23. Nice video, would have been nice to see you pull a 44 magnum out of your bag and shoot the engine of that noisy car and continue on. (But we don't live in a Dirty Harry movie) lol great job

  24. Soy Radioaficionado Salvadoreño mi nombre es Rafael Enrique Rodriguez y mi distintivo de llamada es YS1KR , me gustaría información de equipos Multibanda HF bandas corridas
    Tengo un YAESU FT 747 GX pero el problema es que el transmite pero no se escucha nada y aquí en El Salvador no hay nadie que los repare , envíame algún enlace o información
    Te lo agradezco mucho Saludos

  25. Very good. These little HF rigs are so much fun. I’m headed for St John USVI and will,be operating an 817 from an elevation of 900’ on Bordeaux Mountain. With a simple 20 M dipole, I can reach Europe, Africa, and even the Middle East on just 4 watts. KB1VXP.

  26. I have noticed a tripod you used to demo the Antenna Quick Release Mirror mount. My question is; what is that tripod you used.

  27. Funny my Chevy does that same cracking noise comes from lose emergency brake shoes annoying as hell lol 😂

  28. Appreciate the video. For me this isn’t portable enough. The above solution would be called car camping, “glamping” or “Barbie camping” relative to what I do. I section hike/thru-hike using ultralight equipment. I’ve been looking for a solution for bringing a radio along. I still haven’t found a solution. It needs to be all-band, digital modes, and the total kit can’t be more than 2-1/2 pounds.

    I’m open to all suggestions.

  29. Thanks for the video. I would compare the kit you showed to "car camping" rather than backpacking. Hopefully that analogy makes sense. I'm more of a "backpacking" portable guy. Still, I can appreciate the thought and effort you put into your definition of portable. Its all about defining the mission and then building a kit and capabilities to match that mission. Its OK if we are planning for different missions. I guess a variety of things can fall under the umbrella of portable operation. Keep up the interesting content!


  31. Great video, just purchased the 891, can you help me please, i cant seem / to get the swr meter on the screen in replace of the po, how do you do that

  32. Great video, just purchased the 891, can you help me please, i cant seem / to get the swr meter on the screen in replace of the po, how do you do that

  33. Great video, just purchased the 891, can you help me please, i cant seem / to get the swr meter on the screen in replace of the po, how do you do that

  34. Great video. Interested in the wire that you used for your dipole. Yours looks somewhat rugged and easy to roll up.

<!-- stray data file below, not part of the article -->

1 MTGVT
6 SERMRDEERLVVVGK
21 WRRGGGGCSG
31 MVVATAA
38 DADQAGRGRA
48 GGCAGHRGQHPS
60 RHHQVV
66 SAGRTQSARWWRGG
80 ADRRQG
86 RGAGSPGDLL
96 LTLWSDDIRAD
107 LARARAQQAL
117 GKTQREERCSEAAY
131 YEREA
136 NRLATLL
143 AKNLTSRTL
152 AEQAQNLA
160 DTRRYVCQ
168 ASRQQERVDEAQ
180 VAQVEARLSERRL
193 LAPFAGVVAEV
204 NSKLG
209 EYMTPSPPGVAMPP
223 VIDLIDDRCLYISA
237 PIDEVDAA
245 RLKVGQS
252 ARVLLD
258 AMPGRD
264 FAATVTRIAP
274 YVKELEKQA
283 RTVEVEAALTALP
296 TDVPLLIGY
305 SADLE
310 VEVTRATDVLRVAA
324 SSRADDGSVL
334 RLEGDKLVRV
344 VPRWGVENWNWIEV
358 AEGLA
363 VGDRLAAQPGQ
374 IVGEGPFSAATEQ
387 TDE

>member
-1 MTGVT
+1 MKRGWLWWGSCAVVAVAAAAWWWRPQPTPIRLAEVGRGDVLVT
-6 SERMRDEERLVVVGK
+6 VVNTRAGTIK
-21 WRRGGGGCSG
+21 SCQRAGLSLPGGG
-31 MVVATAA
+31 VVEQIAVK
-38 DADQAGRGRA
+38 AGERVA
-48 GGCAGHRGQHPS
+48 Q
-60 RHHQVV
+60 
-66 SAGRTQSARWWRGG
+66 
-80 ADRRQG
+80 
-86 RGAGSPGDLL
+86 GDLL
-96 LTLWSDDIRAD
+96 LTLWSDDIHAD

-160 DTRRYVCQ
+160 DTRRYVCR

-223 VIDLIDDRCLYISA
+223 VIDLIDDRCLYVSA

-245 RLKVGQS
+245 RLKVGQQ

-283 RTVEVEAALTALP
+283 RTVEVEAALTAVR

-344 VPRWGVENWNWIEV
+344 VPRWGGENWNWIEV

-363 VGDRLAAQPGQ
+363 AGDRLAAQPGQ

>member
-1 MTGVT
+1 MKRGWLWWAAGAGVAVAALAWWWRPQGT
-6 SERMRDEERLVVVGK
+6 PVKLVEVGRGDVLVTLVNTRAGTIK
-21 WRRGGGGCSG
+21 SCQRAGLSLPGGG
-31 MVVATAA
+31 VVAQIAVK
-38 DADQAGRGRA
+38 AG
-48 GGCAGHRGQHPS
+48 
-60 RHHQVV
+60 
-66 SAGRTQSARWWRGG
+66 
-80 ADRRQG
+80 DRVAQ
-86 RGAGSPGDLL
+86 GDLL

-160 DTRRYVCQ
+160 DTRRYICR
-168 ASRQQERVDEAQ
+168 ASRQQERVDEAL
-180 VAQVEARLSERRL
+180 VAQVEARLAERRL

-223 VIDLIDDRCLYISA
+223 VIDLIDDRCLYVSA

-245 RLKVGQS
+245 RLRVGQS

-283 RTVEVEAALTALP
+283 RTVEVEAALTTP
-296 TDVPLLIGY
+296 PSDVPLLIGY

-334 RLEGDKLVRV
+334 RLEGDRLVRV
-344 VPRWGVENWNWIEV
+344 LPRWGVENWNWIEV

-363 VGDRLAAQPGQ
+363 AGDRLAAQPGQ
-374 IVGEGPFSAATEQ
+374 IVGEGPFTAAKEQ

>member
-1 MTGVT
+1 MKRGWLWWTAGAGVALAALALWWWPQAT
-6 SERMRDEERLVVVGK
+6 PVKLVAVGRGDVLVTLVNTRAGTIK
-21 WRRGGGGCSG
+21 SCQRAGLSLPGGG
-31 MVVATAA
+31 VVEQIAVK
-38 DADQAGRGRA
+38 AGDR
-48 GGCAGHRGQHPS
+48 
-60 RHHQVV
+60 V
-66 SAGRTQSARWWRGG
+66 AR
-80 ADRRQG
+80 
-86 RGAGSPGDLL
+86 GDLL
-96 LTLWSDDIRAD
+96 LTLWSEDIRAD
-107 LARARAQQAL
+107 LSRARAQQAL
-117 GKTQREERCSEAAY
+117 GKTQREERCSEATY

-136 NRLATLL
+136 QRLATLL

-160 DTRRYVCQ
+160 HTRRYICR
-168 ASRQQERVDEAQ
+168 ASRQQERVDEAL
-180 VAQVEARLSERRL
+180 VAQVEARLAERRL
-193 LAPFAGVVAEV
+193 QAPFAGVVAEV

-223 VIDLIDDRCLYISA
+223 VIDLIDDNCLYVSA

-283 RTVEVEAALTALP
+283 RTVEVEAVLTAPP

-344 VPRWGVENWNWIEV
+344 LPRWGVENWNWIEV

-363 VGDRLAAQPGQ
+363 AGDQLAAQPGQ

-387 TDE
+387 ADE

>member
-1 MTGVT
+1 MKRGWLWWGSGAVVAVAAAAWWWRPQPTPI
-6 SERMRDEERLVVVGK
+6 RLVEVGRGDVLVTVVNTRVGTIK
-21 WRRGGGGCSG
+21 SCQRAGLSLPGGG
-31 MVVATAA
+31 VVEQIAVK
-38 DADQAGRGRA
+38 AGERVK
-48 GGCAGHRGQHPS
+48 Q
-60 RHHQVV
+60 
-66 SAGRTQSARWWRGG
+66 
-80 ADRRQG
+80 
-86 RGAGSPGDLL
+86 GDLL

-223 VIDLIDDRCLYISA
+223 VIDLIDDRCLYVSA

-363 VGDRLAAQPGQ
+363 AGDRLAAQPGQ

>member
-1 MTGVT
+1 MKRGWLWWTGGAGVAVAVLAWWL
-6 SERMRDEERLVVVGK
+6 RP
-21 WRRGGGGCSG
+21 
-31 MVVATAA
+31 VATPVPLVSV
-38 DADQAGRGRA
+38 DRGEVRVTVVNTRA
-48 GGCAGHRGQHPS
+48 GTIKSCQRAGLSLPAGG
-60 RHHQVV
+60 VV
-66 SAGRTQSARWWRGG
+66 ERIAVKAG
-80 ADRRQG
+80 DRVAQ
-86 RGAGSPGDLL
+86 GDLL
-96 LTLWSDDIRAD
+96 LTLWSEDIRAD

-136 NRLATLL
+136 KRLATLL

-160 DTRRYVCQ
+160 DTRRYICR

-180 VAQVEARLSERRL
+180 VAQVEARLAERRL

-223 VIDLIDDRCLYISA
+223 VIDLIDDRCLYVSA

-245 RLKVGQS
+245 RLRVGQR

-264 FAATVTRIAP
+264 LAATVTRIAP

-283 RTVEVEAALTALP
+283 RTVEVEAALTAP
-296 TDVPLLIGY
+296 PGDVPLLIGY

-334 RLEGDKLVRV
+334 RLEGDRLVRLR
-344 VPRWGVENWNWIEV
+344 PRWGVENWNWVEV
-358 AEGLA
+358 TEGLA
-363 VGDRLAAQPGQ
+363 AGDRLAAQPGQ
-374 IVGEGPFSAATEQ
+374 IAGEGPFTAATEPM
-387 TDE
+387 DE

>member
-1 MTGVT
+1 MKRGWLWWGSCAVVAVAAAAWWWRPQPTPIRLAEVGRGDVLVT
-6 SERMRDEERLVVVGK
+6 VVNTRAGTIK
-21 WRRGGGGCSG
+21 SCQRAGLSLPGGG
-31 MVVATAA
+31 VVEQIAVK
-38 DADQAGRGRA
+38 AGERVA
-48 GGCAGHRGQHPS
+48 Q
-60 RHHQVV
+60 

35. If I may politely add, it's pronounced N-V-I-S. Near vertical incidence skywave. It is known colloquially as a cloud burner antenna. It's skywave goes up at a very sharp angle and also comes down at a sharp angle giving you range of approximately 500 miles.

  36. I don't want to be picky but you don't have any digital equipment or CW equipment. Those might be a value add to your portable kit. Good video as always. 73 See you in the next one.

  37. I carry in a small backpack like yours 4 things: a Yaesu FT-891, a LiFePO4 12Ah battery, some coax, some cordage and an EFHW monoband wire antenna for the 20 meter band from the German company Lamdahalbe. ( The antenna has an adjustable tuning stub and great bandwidth. No tuner required. It is light weight and goes up in a tree, or I sometimes have a 12 meter long (fiberglass!) telescope mast that I lash to some object or lean it against a tree. Life is too short to "just throw a wire up into a tree." I tape the wire along the mast with masking tape (light weight, easily removable, yet holds). The mast easily holds the antenna's siblings for 10 and 15 meters. Sometimes I take my Rigexpert AA-54 along to check the antenna tuning, but otherwise I use the rig's own SWR meter. Good enough. I also have a 5-band end fed wire antenna from the Dutch company Hyendfed ( It is 23 meters long, but I often don't have adequate space to hang it. Also in this case, no tuner is necessary. I still have room in the pack for a sandwich and a cold beer or two. Cheers! David DM3BC/SV0SGS

  38. I think the FT-891 is a great radio and the noise reduction is much better than the IC-7300.
    I use it with the Super Antenna MP1 and I make loads of contacts, I also use a resonant EFHW from , the 4 band mini 100 watt, very compact and works very well, no tuner needed for 40-20-15-10 m.
    For batteries, I just use a good old Cheap Lead Acid car battery, 45 AH, why ? because it works and works well even if it's old tech and heavy, I don't carry it far from the car so it's perfect, lead acid is also easier keep and store, Lithium does not like to be stored fully charged and has to be/should be charged fully , charge to around 50% for storage and charge only when it's needed. Lead acid can be left on an intelligent mains charger 24×7 ready for use any time. The Lead acid 45 Ah can keep me going for a day or two and is very cheap for the amount of Ah you get. A 20 Ah Lead Acid battery should work as good.

    If wanting a Lithium battery for light weight backpack, LiFePo4 is a good choice, 4S for 3.6 volts fully charged for 14.4 volts hot off the charger, 3 S LiPO would be @4.2 V per cell =12.6 volts off the charger so LiFeP04 would be better and have a higher average voltage and it's a safer chemistry.